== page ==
At 13, I became pregnant for the first time. After the initial shock, my parents sent me to Regina Residence (a local unwed mother’s home). My mother came to visit about 3 times; each visit left me feeling stressed and upset.
After the birth of my son (I named him Paul), my mother stopped coming to visit. I had had a C-section, and was required to stay in the hospital for a week. I had a roommate; whenever the nurses brought her baby into the room to visit, no one said anything to me, or brought Paul in.
After a couple of baby visit periods passed on that first day, I asked a candy striper why my baby wasn’t being brought into the room. She apologized, and brought him in; I held him for a few minutes.
Suddenly two nurses rushed into the room and took Paul out of my arms. One of the nurses tried to explain that Paul was going to be put up for adoption, and I was not allowed to “bond” with him. She said that it would be easier for me to sign the papers if I had not formed a maternal bond yet. I never held or saw him again.
For the next 2 days, I remained in the room where my roommate received her baby a few times per day. Eventually, the same nurse (who explained why I couldn’t see or hold Paul) came in and asked me if I wanted to switch to a private room. I agreed, and I moved to a room down the hall.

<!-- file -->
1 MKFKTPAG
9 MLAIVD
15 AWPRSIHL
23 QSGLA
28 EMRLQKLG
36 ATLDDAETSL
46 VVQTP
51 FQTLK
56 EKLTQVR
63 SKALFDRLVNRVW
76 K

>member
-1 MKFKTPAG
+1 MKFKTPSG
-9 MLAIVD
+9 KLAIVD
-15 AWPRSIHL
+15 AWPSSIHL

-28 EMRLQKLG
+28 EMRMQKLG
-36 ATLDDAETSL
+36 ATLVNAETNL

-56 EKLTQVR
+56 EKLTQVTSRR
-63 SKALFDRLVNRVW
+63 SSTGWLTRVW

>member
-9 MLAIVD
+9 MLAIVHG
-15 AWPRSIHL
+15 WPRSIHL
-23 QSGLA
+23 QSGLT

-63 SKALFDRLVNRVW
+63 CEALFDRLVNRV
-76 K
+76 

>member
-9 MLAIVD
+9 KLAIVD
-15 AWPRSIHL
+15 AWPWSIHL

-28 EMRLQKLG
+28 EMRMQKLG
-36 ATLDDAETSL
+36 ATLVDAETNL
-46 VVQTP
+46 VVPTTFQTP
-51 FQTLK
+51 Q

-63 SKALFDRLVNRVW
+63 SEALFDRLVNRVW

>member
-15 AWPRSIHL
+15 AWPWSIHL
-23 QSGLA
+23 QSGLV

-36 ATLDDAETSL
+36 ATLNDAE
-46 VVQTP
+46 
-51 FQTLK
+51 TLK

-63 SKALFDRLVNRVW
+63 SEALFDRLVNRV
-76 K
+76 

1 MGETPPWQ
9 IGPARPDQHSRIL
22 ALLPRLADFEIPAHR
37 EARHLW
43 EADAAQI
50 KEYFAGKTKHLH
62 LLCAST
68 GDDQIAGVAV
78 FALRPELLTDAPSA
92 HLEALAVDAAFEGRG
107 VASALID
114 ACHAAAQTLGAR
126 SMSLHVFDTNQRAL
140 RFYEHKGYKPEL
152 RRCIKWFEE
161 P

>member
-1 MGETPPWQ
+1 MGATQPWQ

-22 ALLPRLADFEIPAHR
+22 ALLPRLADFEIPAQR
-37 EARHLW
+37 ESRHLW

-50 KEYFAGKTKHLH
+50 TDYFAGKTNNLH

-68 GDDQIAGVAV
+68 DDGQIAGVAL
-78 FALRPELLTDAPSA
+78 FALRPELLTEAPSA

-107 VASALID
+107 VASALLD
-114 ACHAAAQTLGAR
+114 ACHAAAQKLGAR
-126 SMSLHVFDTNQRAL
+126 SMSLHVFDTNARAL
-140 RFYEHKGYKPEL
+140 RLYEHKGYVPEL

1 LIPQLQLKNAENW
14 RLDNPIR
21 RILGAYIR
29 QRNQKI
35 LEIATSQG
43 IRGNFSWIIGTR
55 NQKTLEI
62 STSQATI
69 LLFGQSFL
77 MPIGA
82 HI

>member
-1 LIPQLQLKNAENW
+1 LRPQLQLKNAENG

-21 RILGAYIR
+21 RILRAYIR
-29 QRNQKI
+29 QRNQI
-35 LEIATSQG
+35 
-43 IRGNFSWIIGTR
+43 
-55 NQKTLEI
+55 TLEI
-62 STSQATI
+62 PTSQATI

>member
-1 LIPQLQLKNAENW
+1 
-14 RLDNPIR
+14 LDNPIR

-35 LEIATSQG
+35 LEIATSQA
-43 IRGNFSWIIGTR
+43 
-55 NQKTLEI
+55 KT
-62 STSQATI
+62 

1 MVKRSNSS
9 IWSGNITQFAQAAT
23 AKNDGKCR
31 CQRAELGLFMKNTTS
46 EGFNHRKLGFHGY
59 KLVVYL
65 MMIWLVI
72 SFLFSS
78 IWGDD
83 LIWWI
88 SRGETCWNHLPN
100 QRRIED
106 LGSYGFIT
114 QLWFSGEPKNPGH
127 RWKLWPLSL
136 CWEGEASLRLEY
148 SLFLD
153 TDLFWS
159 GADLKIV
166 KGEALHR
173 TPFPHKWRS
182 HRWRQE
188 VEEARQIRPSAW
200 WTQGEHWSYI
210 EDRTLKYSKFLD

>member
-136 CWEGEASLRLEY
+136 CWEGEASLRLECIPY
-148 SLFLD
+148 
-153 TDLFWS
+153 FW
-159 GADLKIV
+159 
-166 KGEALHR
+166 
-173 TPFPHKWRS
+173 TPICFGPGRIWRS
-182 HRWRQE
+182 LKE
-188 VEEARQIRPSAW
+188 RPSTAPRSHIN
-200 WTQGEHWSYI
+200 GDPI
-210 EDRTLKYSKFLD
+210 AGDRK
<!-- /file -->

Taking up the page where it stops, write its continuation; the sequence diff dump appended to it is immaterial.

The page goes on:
My mother came to take me home once I left the hospital. On the way home, I asked her who had decided to give Paul up for adoption. She told me that she and my father could not afford “another mouth to feed.”
A woman arrived at our house with the adoption papers after a few months. I was told to wait in the den on the couch while the woman and my parents talked in the kitchen. While I waited, I decided that I didn’t want to sign the papers.
When they called me into the kitchen, I told them my decision. My mother said nothing while my father told me if I didn’t sign the papers, I would have to find somewhere else to live. I looked at my mother, and she said that signing the adoption papers was my only option. I refused to sign. My mother became angry and took me back into the den to “talk some sense into me.” She made it clear that she and my father were not kidding…if I didn’t sign the papers, I would have to leave right away.
I weighed my options, and couldn’t imagine how I would be able to find a place to live (while going to school, and taking care of a baby). I asked If I could have a picture of him. They agreed to give me one, and I signed the papers.